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Neal & Company v. Dillingham (8/30/96), 923 P 2d 89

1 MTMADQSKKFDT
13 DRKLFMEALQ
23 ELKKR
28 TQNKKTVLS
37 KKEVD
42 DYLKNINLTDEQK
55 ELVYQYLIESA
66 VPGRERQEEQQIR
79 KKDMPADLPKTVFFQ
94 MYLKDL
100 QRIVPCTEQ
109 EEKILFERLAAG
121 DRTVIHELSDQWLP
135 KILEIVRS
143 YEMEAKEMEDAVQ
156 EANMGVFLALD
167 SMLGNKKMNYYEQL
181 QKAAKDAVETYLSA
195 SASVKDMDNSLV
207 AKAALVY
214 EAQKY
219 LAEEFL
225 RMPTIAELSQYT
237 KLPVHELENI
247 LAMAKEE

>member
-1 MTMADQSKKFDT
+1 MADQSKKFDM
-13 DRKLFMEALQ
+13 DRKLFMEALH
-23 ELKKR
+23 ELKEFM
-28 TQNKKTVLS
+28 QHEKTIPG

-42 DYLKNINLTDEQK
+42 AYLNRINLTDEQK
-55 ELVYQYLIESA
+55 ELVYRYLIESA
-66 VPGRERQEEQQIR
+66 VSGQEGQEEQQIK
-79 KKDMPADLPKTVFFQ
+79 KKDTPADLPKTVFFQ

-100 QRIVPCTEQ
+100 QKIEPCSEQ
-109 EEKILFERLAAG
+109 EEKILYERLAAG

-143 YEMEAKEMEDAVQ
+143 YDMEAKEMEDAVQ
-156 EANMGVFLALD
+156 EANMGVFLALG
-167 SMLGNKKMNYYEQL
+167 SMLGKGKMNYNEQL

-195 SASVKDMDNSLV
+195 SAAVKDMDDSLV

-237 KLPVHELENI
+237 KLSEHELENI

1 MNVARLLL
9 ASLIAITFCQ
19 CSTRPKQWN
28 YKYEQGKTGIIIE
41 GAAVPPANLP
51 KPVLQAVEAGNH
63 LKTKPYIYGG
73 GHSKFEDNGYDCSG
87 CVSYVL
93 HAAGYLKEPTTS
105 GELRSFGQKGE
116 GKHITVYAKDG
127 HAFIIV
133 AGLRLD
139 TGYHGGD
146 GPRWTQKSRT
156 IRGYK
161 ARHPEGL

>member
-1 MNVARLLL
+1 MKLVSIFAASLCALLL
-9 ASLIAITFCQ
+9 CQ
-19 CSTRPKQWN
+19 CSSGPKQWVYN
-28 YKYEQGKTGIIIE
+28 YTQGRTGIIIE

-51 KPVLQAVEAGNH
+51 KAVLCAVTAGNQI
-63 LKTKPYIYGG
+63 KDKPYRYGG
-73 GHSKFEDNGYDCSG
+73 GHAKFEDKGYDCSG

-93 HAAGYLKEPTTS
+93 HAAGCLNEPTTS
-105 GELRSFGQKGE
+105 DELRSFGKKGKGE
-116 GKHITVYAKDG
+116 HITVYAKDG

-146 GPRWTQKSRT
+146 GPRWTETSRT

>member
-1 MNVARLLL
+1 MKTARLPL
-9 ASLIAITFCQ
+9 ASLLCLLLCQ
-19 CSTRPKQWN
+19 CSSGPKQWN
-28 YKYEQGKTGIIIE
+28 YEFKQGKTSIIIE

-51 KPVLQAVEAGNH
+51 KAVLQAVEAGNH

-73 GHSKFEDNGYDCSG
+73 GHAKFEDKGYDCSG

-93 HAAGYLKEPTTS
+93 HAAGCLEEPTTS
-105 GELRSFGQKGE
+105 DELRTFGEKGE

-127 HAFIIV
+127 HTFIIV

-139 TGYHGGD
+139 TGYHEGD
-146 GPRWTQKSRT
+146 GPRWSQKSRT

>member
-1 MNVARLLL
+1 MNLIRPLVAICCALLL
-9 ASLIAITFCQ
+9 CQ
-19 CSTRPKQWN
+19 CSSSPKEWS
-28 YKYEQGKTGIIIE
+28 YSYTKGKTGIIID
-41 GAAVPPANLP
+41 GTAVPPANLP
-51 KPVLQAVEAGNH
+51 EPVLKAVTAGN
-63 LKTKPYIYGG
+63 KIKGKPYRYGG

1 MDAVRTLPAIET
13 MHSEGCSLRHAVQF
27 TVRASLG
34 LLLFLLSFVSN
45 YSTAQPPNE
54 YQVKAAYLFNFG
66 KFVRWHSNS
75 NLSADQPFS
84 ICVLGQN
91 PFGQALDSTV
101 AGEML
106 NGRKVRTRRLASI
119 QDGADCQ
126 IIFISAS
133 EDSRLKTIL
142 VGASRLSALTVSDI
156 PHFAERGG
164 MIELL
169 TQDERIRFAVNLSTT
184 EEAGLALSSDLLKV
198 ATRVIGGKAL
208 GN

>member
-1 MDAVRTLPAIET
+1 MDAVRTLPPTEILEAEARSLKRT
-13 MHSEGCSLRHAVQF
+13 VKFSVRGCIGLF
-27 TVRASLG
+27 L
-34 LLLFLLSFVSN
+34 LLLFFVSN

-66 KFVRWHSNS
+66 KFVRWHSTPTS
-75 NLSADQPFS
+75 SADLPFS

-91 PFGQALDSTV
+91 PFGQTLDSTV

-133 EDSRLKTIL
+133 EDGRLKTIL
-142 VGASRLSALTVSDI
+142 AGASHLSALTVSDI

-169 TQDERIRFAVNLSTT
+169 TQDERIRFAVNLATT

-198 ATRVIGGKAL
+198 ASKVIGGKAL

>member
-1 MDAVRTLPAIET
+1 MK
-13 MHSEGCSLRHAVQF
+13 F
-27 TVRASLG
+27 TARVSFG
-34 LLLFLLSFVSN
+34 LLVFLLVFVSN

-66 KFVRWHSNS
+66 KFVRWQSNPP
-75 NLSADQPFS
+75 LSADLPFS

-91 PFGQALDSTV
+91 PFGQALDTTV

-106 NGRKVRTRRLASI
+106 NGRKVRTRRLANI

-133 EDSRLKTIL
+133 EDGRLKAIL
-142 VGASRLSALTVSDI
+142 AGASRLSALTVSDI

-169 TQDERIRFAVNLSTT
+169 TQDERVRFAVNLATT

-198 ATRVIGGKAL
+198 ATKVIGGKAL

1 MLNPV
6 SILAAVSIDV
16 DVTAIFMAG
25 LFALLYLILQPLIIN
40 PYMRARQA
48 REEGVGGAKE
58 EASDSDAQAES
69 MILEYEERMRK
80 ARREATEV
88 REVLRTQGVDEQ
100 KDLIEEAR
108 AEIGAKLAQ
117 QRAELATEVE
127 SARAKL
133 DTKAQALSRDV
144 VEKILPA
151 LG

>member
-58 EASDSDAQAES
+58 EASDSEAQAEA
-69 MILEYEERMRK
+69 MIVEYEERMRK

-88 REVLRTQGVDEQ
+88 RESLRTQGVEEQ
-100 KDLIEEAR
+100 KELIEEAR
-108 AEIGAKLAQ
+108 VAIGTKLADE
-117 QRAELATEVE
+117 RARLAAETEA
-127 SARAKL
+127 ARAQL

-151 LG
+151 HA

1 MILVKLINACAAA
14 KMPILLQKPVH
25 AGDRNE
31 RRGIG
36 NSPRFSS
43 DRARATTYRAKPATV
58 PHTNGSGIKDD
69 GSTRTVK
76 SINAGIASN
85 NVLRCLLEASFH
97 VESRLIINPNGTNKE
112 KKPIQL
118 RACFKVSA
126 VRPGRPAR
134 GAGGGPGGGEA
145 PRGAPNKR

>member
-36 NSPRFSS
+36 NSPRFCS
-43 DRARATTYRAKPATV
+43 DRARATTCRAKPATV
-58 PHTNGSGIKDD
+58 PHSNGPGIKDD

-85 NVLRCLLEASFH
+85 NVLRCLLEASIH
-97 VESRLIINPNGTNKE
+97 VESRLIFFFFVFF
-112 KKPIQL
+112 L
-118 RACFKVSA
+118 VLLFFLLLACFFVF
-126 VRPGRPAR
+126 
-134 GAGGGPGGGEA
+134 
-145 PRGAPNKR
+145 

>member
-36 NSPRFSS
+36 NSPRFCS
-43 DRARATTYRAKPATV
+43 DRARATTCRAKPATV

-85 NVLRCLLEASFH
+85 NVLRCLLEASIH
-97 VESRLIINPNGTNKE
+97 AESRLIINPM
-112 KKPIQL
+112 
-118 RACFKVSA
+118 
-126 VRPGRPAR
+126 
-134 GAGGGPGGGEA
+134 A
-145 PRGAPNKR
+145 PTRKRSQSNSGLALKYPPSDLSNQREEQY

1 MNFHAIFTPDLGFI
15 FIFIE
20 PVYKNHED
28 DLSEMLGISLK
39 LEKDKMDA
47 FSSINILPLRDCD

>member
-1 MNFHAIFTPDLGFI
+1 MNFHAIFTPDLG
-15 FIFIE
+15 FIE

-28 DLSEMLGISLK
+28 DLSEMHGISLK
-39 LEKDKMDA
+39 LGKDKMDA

NOTICE: This opinion is subject to before publication in the Pacific Reporter. Readers are requested to bring errors to the attention of the Clerk of the Appellate Courts, 303 K Street, Anchorage, Alaska 99501; (907) 264-0607, fax (907) 264-0878. THE SUPREME COURT OF THE STATE OF ALASKA NEAL & COMPANY, INC. an ) Alaska corporation, ) Supreme Court No. S-6525 ) Appellant, ) Superior Court No. ) 3AN-88-11488 CI v. ) ) O P I N I O N CITY OF DILLINGHAM and ) CH2M HILL NORTHWEST, INC., ) [No. 4393 - August 30, 1996] ) Appellees. ) ______________________________) Appeal from the Superior Court of the State of Alaska, Third Judicial District, Anchorage, Beverly J. Cutler, Judge. Appearances: R.R. De Young, Wade & De Young, Anchorage, for Appellant. R. Eldridge Hicks and Jeffrey S. Moeller, Hicks, Boyd, Chandler & Falconer, Anchorage, for Appellee City of Dillingham. D.K. "Kirby"Wright, Jr., Hintze & Wright, Anchorage, for Appellee CH2M Hill Northwest, Inc. Before: Rabinowitz, Matthews, Compton, and Eastaugh, Justices. [Moore, Chief Justice, not participating.] RABINOWITZ, Justice. I. INTRODUCTION This appeal centers on the application of the notice requirement of the Differing Site Conditions clause found in a contract between appellant Neal & Company, Inc. (NCI) and appellee City of Dillingham (City). Appellee CH2M Hill (Hill), the City's engineer on the project, is involved in this appeal primarily because it acted as the City's representative on the project. NCI claims that it encountered difficulties in excavation during the project because of unexpected soil conditions, that it gave notice of these unexpected conditions to Hill (and thus constructively to the City), and that therefore it is entitled to assert a claim under the Differing Site Conditions clause. The City and Hill claim that no notice of a differing site condition was given. The superior court ruled on partial summary judgment that NCI did not give adequate notice of a differing site condition. NCI also appeals the superior court's denial of its motions for leave to amend its complaint, for continuance of the trial, and for disqualification of the trial judge. II. FACTS In February 1987 the City solicited bids for the construction of a sewerage facility. The project included two lagoon ponds. The lagoons were to be dug into a bluff outside of Dillingham. Interested bidders received a set of drawings and a volume containing bidding requirements, contract forms, conditions of the contract, and construction specifications, along with a "Geotechnical Data Summary." The geological survey and the data summary, as well as all technical specifications for the project, were completed by Hill, the City's engineer and on-site representative for the project. The first dig in the construction of the lagoons was to be a wedge-cut into the bluff from the surface down to an elevation of forty-seven feet. After the first dig down to the forty-seven foot level, the second dig would begin, consisting of the excavation of two ponds down from the flat area created by the first dig. The pools were to be eighteen feet deep, reaching an elevation of twenty-nine feet at their lowest point. The data summary stated that there was a layer of peat containing some silt infilling extending four feet to eight feet below the original ground surface. Below the peat was a layer of sand and silty sand interbedded with layers of silt extending about six to twelve feet below the peat zone. Below that, the data summary described the remaining depth of the excavation as "fairly uniform to the remaining depth of the borings, showing a layer of stiff-to-hard clay having low-to-medium plasticity." Regarding the clay layer, the data summary specified: "Occasional samples contained clay with gravel and sand suspended in the clay matrix, indicating that the clay unit may be a glacial till. No distinct bedding or layers of coarse grained material were found in the clay unit." The data summary went on to describe the process by which the lagoons could be constructed: The most attractive aspect of constructing the lagoons in the lower clay zone of the bluff is that they will not have to be lined. Also, native materials will not have to be recompacted to form the dikes, as the dikes can be constructed by carving the lagoons out of the bluff and leaving the clay intact around them. Construction concerns for this configuration are primarily slope protection against seepage and removal and disposal of the excavated material. A set of contract documents was sent to NCI. On April 1, 1987, bids were opened and NCI was declared the low bidder at $2,059,991. NCI began the excavation on June 6, 1987. Excavation of the first dig, down to the forty-seven foot elevation of the pond surface, was completed. Work was suspended in October 1987. The second dig, excavation of the pond prisms, began when the ground froze. Excavation was completed by April 20, 1988. During the summer of 1987, while excavating the first dig, NCI encountered water bubbling through sand lenses in the excavation. Randy Mattoon, NCI's project superintendent, discussed with Tony Neal, president of NCI, the possibility of the existence of sand lenses impairing the integrity of the lagoon, which would allow sewage to escape. Mattoon also discussed the issue of water permeable sand lenses with Bob Richie, Hill's representative. Ken Green, a Hill geotechnical engineer, was scheduled to visit the project the week of July 27, 1987. NCI contends that Green's visit was scheduled after and because of the Mattoon-Richie conversation regarding the sand lenses. The City and Hill contend that Green's visit had already been scheduled. During Green's visit, a test pit was dug in each of the pond prisms, and a soil sample was taken from one of the pits. Green's field notes, taken at the time the pits were dug, indicate that at the level where the lagoons were to be dug, he saw "clayey silt Slightly plastic Blue Gray Moist slightly Blocky structure. stiff to n. stiff[.]" This level (two to nineteen feet down from the forty-seven foot elevation of the surface of the lagoon) had been described in the Data Summary as "a layer of stiff-to-hard clay having low-to-medium plasticity." During this time, the consistency of the soil was causing difficulties in NCI's excavation. The soil in the lagoon area turned into a sticky mud, creating problems with excavation and transportation. The consistency of the soil, and the difficulty of excavating it, form the basis of NCI's Differing Site Condition claim. During the 1988 phase of the excavation, water infiltration continued to cause problems. In October 1988, NCI advised Hill that it was considering legal action. NCI then filed suit. III. SUPERIOR COURT PROCEEDINGS During the course of these proceedings, numerous claims and cross-claims were filed. The following are relevant to this appeal. On March 29, 1990, NCI filed a second amended complaint, which added NCI's Differing Site Condition claim to the lawsuit as the sixth cause of action, and added what NCI interprets as a defective specifications claim as the seventh cause of action. In May, NCI filed a substitute second amended complaint. Judge Beverly Cutler granted the motion to amend on August 6, 1990. In January 1991, the City, seeking indemnity from NCI's claims, filed a third-party complaint against Hill. In November 1991, Hill filed a motion for partial summary judgment based on the limitation of liability and indemnity clause in its contract with the City. The superior court ruled for Hill. The City filed a petition for review, which this court accepted and has since decided in City of Dillingham v. CH2M Hill Northwest, Inc., 873 P.2d 1271 (Alaska 1994). In April 1993, NCI moved for partial summary judgment, seeking to establish the sufficiency of its notice of differing site conditions. The City moved for summary judgment against both NCI and Hill. In October 1993 the superior court granted partial summary judgment to the City and dismissed NCI's sixth and seventh causes of action. The court subsequently denied NCI's motion for reconsideration. Meanwhile, in November 1993, NCI filed a motion for leave to amend its complaint and a motion to continue the trial. The superior court denied these motions. The superior court also denied NCI's motion to reconsider the denial of its motion to amend. On January 26, 1994, NCI filed a motion to disqualify the judge. The next day, Judge Cutler refused to recuse herself, and referred the motion to the presiding judge for assignment. The motion was assigned to Judge Peter A. Michalski, who denied the motion for disqualification on January 31. On February 3, 1994, the parties reached a settlement, reserving to NCI the right to appeal the rulings which are now before us: the dismissal of NCI's sixth and seventh causes of action, the denial of NCI's motions for leave to file a third amended complaint and for continuance of the trial, and the denial of the motion to disqualify Judge Cutler. IV. DISCUSSION A. The Summary Judgment Dismissing NCI's Sixth and Seventh Causes of Action (EN1) Resolution of this summary judgment turns on the interpretation and application of the Differing Site Conditions clause which, at the time the contract for this project was made, was required by the Environmental Protection Agency in contracts for projects with EPA funding. 40 C.F.R.  33.1030 (1986). NCI filed a motion seeking to establish that oral communications with Hill constituted actual notice sufficient to meet the notice requirements in the Differing Site Condition contract clause. Paragraph 4(a) of the contract requires that the notice be in writing. Though there is no claim that NCI provided timely written notice of any differing site condition, case law establishes that under certain circumstances timely actual notice, even in the absence of written notice, will be considered sufficient notice under the clause. See, e.g., Brechan Enter. v. United States, 12 Cl. Ct. 545 (1987) ("[N]otice does not need to be in any specific format; it need only show the existence of the condition."). Therefore, the appeal of this summary judgment requires an interpretation of what qualifies as the minimum necessary notice under the clause, and, secondly, of whether the acts alleged here satisfy that minimum. In Brinderson Corp. v. Hampton Rds. San. Dist., 825 F.2d 41 (4th Cir. 1987), a contractor had problems with wet soil conditions which forced it to incur increased costs. The court stated that "[g]enerally, when the owner has actual or constructive notice of the conditions underlying the claim and an opportunity to investigate, that is sufficient." Id. at 44. Similarly, NCI's notice to the City, though not in writing, will be considered sufficient if it was clear and it alerted or should have alerted the City to the fact that NCI believed it had encountered differing site conditions. NCI claims that Green, and therefore Hill, was put on notice when Green met with NCI representatives to talk about problems with the composition of the soil and then actually took a soil sample and noted that its composition differed from what the data summary predicted. If Green knew upon looking at the soil that the site condition was materially different from what was expected, he was on notice even if the contractor continued to labor ignorantly, having no idea why work was progressing so slowly. (EN2) NCI's position is that after concerns about sand lenses were expressed to Richie, Green was specially brought in to test the soil. When he looked at the pits he saw "clayey silt,"not clay, at the elevation of the lagoon prisms (i.e., between elevations forty-seven and twenty-nine). NCI asserts that the clayey silt constituted a differing site condition, (EN3) and that Green knew that it was. But NCI's assertions and suppositions are not supported by reasonable inferences from the evidence. When Green came to inspect the soil -- even if he came in especially because of NCI's concerns -- the reason for his visit was possible sand lenses in the floor of the lagoon, not the consistency of the material to be excavated. The notes he took were simply a recording of what he saw at various levels, not the focus of his investigation. Because of the concerns about sand lenses, Green came to the site and took a soil sample in the presence of representatives of NCI and Hill. The sample came from the twenty-seven foot elevation, which was two feet below the level anticipated for the lagoon floors. This again indicates that the concerns Richie and Green were addressing related to the eventual integrity of the lagoon floor, not to the difficulty of excavation. Green's log notes describing the composition of the soil on the way down the test pits were offhand assessments, not the focus of his attention. NCI asserts that Mattoon's characterization of the material within the lagoon prism as blue clay, and the level the sample was taken, are both evidence that Green knew about the differing site condition and attempted to mislead NCI into believing there was none. NCI speculates that Green, knowing that the presence of clayey silt was a differing site condition, lied to Mattoon to cover up the problem, telling him that they were looking at blue clay. But there is no evidence in the record that Green told Mattoon that the soil was blue clay, except for Mattoon's note indicating that they had found blue clay. Mattoon's note nowhere states that he received this classification from Green. NCI also suggests that Green "used his superior knowledge to select a single sample that aided in the deception." Because the sample was taken from test pit 1, and not pit 2, and because it was taken from below the lagoon floor, NCI concludes that Green was taking the sample from a place he knew would be clay. But NCI's June-July 1987 concern regarding the soil composition, which Mattoon had expressed to Richie, was the integrity of the pond floors, not the difficulty of excavation. None of NCI's representatives found it remarkable at the time that Green took a sample from below the bottom of the lagoon. The only reasonable conclusion is that, since seepage in the lagoon floor was the concern, Green took a sample from the material which would eventually form the floor of the lagoon in order to test its characteristics. NCI's interpretation of the evidence is untenable. It relies entirely on conjecture to convert concerns expressed about the integrity of the pond floors into notice of unexpected conditions within the pond prisms. There is no reasonable interpretation of the facts which supports NCI's contention that it gave clear non-written notice of a differing site condition. (EN4) The superior court correctly dismissed NCI's sixth and seventh causes of action. (EN5) B. Denial of NCI's Motions to Amend Complaint and for Continuance of Trial (EN6) In November of 1993, NCI sought to amend its complaint. It reworded its seventh cause of action to indicate that it was intended to state a defective specifications claim rather than simply repeat the sixth cause of action's claim of differing site conditions. Also, NCI attempted for the first time to assert four separate claims directly against Hill. To this point, NCI had made all of its claims against the City, which then sought indemnity from Hill; there had been no direct NCI claims against Hill. Finally, NCI sought a continuance. The superior court denied all of these motions. NCI argues that the superior court's denial of leave to amend was based on a failure to apply Civil Rule 15(a), which provides that "leave shall be freely given when justice so requires." The superior court stated that it finds no manifest injustice in denying Neal leave to amend its complaint at this late date. Therefore the court finds that justice does not require amendment. Neal has had ample opportunity to pursue in a timely fashion all of the claims listed in the proposed Third Amended Complaint. . . . [T]here is no manifest injustice in failing to permit amendment on the eve of trial, after five years of preparation and motions. NCI claims that the superior court's application of the "manifest injustice"standard was an error. The superior court indicated in its order denying Neal's motion to amend his complaint that its reason for applying the "manifest injustice"standard was Civil Rule 16(e). While Civil Rule 15(a) directs that leave be "freely granted"by the court "when justice so requires,"Civil Rule 16(e) states that pretrial orders following a final pretrial conference shall control unless modified by the judge "to prevent manifest injustice." NCI argues that the superior court was mistaken in its belief that a Civil Rule 16(e) pretrial order had been issued, and, therefore, that the superior court's application of Civil Rule 16(e) instead of Civil Rule 15 was an error. However, it is unnecessary to determine whether the superior court had issued a Civil Rule 16(e) pretrial order. If there was no Civil Rule 16(e) pretrial order, and the superior court therefore erred in applying the "manifest injustice"standard, that error was harmless. Even under the "freely given when justice so requires"standard, it is difficult to see why NCI should be allowed to amend its complaint again. After five years of litigation, including two amendments to its complaints, and after losing a major summary judgment motion, NCI requested leave to rework its causes of action and to bring four claims against Hill for the first time. Justice does not require that such leave be granted. The superior court carefully and accurately analyzed the amendments which NCI was offering to its complaint. All of its findings would sustain a denial of leave to amend under either the Rule 15(a) or the Rule 16(e) standard. Similarly, it was not an abuse of discretion for the superior court, at that late point in the litigation, to deny a continuance to NCI. C. Denial of NCI's Motion for Disqualification (EN7) During a conference involving Tony Neal, President of NCI, NCI's counsel, and Hicks and Moeller, counsel for the City, Hicks told Neal about some contact he had with Judge Cutler. Judge Cutler had worked for Hicks approximately twenty years earlier, and they had occasional social contact since. There are some minor disputes as to some details. However, there is no record support for NCI's assertion of bias or lack of impartiality. In short, there is no merit in NCI's claim that Judge Cutler should have been disqualified. Judge Cutler and Judge Michalski did not err in denying the motion to disqualify. V. CONCLUSION Review of the record shows that the superior court correctly granted summary judgment against NCI on its Differing Site Conditions claim. NCI's other points on appeal, regarding the motions to amend, to continue the trial, and to recuse the trial judge, are also without merit. The rulings of the superior court and of Judge Michalski are AFFIRMED in all respects. ENDNOTES: 1. In reviewing a grant of summary judgment, we "must determine whether a genuine issue of material fact exists and whether the moving party is entitled to judgment as a matter of law." Saddler v. Alaska Marine Lines, 856 P.2d 784, 787 (Alaska 1993). All reasonable factual inferences must be drawn in favor of the non- moving party. Wright v. State, 824 P.2d 718, 720 (Alaska 1992). When reviewing a trial court's interpretation of contract language, based solely on documentary evidence, this court will use its independent judgment. Klosterman v. Hickel Inv. Co., 821 P.2d 118, 122 (Alaska 1991). 2. The Brinderson court held that the resident engineers "were on the site, and aware of the problems, and they had abundant opportunity to inspect and investigate. This satisfied the notice requirement." Brinderson, 825 F.2d at 45. 3. "A DSC exists if the actual conditions of the site differ materially from what . . . a contractor would have expected based on indications in the contract." Municipality of Anchorage v. Frank Coluccio Constr. Co., 826 P.2d 316, 323 (Alaska 1992). 4. The superior court entered the following relevant findings of fact regarding the differing site condition issue: Here the court finds that, under the case law cited by Neal & Co., in order for oral notice to be sufficient to replace the written notice specifically called for in the contract, either the oral notice must have given actual notice of differing site conditions to CH2M Hill and/or the City, or the oral notice must be oral notice that would have given notice of differing site conditions to CH2M Hill and/or the City except for conditions beyond Neal & Co.'s control. The court notes that in this case there is a genuine dispute regarding to whom notice of a differing site condition must be given. Given the court's holding discussed below that Neal & Co. did not give adequate notice to CH2M Hill, the court does not reach this latter issue. The court finds that Neal & Co. failed to give oral notice of differing soil conditions in the lagoon excavation, sufficiently forceful to anyone to replace the contractual requirement of clear written notice. This holding is based on the fact that Neal & Co. merely suggested, once, that there might be a differing soil condition, and when this suggestion was rejected by CH2M Hill, Neal & Co. dropped the subject. There was no appeal to higher authority of this rejection by Neal & Co., or specific or repeated oral notice given, as occurred in W.C. Shepherd [v. United States, 125 Cl. Ct. 724 (1953)] and Brinderson. The court also finds nothing in the record indicating that CH2M Hill had any actual knowledge of differing conditions. There were no Field or Change Orders requested by any party, or issued because of the alleged sand lenses. Neal & Co. has not submitted any evidence tending to show that any CH2M Hill employee observed a changed condition. The record does indicate that CH2M Hill examined the site once for sand lenses, and did not find any. The court holds that the mere fact that CH2M Hill conducted such examination is not evidence that CH2M Hill had actual knowledge of a differing condition. The court finds that, at best, Neal & Co. gave a tentative and equivocal notice that there may have been a differing site condition at the lagoon site, and holds that this notice was not sufficient to replace the written notice requirement of E.P.A. Contract Clause 4(a), or to support a claim for equitable adjustment of the contract price under 4(c). See, Blankenship Const[r]. Co. v. N.C. State Highway Comm'n, 222 S.E.2d 452, 461 (N.C. App. 1976). . . . . Based on the discussion above, the court finds that there is no material fact dispute regarding Neal & Co.'s purported notice to CH2M Hill, and based on the facts noted, the court holds as a matter of law that the City is entitled to summary judgment that Neal & Co.'s differing site condition claim is barred for lack of adequate notice as required by E.P.A. Contract Clause 4(c) and Contract General Condition 58. Neal & Co.'s differing site condition claim against the City of Dillingham is hereby dismissed from this case. In denying NCI's motion for reconsideration, the superior court stated in part: If Neal in fact encountered a differing site condition for which contract adjustment and written notice were required, Neal as the contractor on a large public works project, engaged in the actual earthwork that was the primary focus of the project and doing the actual encountering of differing conditions, if such were truly encountered, had the responsibility to give written notice or other compelling notice. 5. The superior court read NCI's seventh cause of action as a restatement of the sixth cause of action, which was explicitly a Differing Site Condition claim. NCI maintains that the seventh cause of action was a defective specifications claim, not a Differing Site Condition claim. It is unnecessary to determine whether NCI is correct in this assertion, as a defective specifications claim under the circumstances of the case at bar would fall to the same deficiency of notice which defeats the Differing Site Condition claim. NCI contends that the notice requirement does not apply to defective specifications claims. For this proposition, NCI cites Paragraph 3(a)(4) of the standard EPA specifications. But Paragraph 3 deals with compensation for change orders issued by the City or Hill, whereas Paragraph 4 addresses equitable adjustments due to site conditions differing materially from those contemplated in the contract. Compare 40 C.F.R.  33.1030  3 with 40 C.F.R.  33.1030  4. Regardless of whether NCI's seventh cause of action states a different claim from its sixth cause of action, both are subject to the notice requirement of Paragraph 4. 6. We apply an abuse of discretion standard in reviewing a trial court's denial of a motion for leave to amend. James v. State, 815 P.2d 352, 359 (Alaska 1991). A denial of a motion for continuance is also reviewed under an abuse of discretion standard. House v. House, 779 P.2d 1204, 1206 (Alaska 1989). 7. A trial court's decision not to recuse itself is reviewable on an abuse of discretion standard, as is a decision by a reviewing judge not to disqualify the trial judge. Amidon v. State, 604 P.2d 575, 577 (Alaska 1979). The refusal to recuse the trial judge will be reversed only when it is evident that no fair-minded person could have come to the same conclusion on the basis of the known facts. Alaska Trams Corp. v. Alaska Elec. Light & Power, 743 P.2d 350, 353 (Alaska 1987); Amidon, 604 P.2d at 577.